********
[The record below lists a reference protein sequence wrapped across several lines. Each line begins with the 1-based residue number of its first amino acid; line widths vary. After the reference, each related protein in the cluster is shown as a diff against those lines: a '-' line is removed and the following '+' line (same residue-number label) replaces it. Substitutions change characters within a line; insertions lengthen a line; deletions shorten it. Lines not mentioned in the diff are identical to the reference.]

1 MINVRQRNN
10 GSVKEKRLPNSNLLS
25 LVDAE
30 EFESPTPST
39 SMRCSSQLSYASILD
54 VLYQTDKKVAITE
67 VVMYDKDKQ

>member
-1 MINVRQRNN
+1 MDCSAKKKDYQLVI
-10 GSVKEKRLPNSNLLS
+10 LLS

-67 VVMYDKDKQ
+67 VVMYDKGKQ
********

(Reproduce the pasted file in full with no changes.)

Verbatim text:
[The record below lists a reference protein sequence wrapped across several lines. Each line begins with the 1-based residue number of its first amino acid; line widths vary. After the reference, each related protein in the cluster is shown as a diff against those lines: a '-' line is removed and the following '+' line (same residue-number label) replaces it. Substitutions change characters within a line; insertions lengthen a line; deletions shorten it. Lines not mentioned in the diff are identical to the reference.]

1 MINVRQRNN
10 GSVKEKRLPNSNLLS
25 LVDAE
30 EFESPTPST
39 SMRCSSQLSYASILD
54 VLYQTDKKVAITE
67 VVMYDKDKQ

>member
-1 MINVRQRNN
+1 MDCSAKKKDYQLVI
-10 GSVKEKRLPNSNLLS
+10 LLS

-67 VVMYDKDKQ
+67 VVMYDKGKQ